Saturday, April 16, 2011

How History Contributes to the Aesthetics of Location

One of the things I have always enjoyed most about the Lord of the Rings is the strong, complex, and varied aesthetic flavors that Tolkien manages to give to the different place in Middle Earth. The work Tolkien does to create setting can be broken into two major categories: Description of landscape and creation of (what I will call) place-history.

Tolkien peppers the book description of the rocks, trees, lakes, rivers, and plant life in each place along the journey. Personally, I find these landscape descriptions to be sometimes evocative (the image of the Mallorn in Lorien I found especially engaging) but sometimes dull or cloying. Tolkien’s style of landscape description is very matter of fact and concrete. Focusing on exacting description that convey the geography of the landscape with close attention to specific types of fauna and other concrete details, but eschewing figurative language. When he does try to make his landscape description more poetic it involves far too much “glinting”, “shimmering” and star-metaphors for my taste. I think this passage describing Tol Brandir is representative of his style of landscape description,

“The Summit of Tol Brandir was tipped with gold. Frodo looked eastward and gazed at the tall island. Its sides sprang sheer out of running water. High up above the tall cliffs were steep slopes upon which rees climbed, mounting one head above another; and above them were grey faces of inaccessible rock, crowned by a great spire of stone”(512)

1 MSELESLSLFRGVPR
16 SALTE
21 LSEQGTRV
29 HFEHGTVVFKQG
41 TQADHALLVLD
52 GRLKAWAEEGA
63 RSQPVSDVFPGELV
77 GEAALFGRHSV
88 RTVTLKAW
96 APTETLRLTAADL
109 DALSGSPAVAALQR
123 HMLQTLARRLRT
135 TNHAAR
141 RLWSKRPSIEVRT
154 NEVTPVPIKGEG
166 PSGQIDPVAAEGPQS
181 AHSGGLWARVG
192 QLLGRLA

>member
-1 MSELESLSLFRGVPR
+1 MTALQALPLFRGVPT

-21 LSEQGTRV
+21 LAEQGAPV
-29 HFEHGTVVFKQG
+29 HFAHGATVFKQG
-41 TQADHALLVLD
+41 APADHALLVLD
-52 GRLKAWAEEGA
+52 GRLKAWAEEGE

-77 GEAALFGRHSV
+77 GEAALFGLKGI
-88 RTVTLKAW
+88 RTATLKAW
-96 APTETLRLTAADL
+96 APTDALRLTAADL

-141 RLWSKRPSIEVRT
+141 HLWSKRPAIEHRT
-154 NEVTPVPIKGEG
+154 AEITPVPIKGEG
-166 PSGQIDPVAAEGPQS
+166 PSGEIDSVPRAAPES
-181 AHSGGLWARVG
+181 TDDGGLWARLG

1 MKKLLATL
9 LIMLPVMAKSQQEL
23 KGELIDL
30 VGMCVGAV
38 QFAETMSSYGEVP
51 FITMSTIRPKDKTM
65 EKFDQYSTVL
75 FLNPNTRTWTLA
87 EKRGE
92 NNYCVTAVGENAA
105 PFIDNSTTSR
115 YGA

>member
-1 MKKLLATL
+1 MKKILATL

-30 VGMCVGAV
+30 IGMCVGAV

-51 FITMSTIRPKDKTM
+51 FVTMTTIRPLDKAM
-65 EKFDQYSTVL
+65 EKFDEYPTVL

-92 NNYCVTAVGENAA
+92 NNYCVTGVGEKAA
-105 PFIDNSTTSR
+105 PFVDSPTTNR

THis discription accuratey conveys the major features fo the landscape but the it is quite straight forward and does not provide any real stylistic uniqueness or figurative language that would bring the passage to life.

When I look at landscape passage in LOTR like the one above in isolation I feel that the scenery is describes with clarity but lacks personality and linguistic beauty. However when I survey my impression of the places described in  LOTR in totality, they are vivid and fantastic, each with its own unique aesthetic flavor. What accounts for this contradiction of impressions? I think the answer is that, unlike many pieces of literature, in LOTR the majority of the aesthetic flavor is not being conveyed by descriptive language. Instead it is the unique history of each land that creates the feeling of each location. I have felt this way about the relationship of history to place in LOTR for a long time but it was always a vague feeling. Shippey’s work in the Road to Middle-Earth has made this feeling easier to articulate. Tol Brandir and Amon Hen gain their combination of ominous beauty and faint melancholy from the fact that they used to be part of Gondor. The ruins of the watchtower on Amon Hen lend the hill a sort of forbidding and forgotten grandeur.

This sort of Aesthetic work is similar to that being done in the poem “The Ruin” where it is the sense of vast stretches of past time and the fading of beauty that gives the ruins poignancy. The extensive use of the past tense in this poem indicates that If the world had just been created anew and the crumbling stones wall existed without history that moment would not have the same coloring.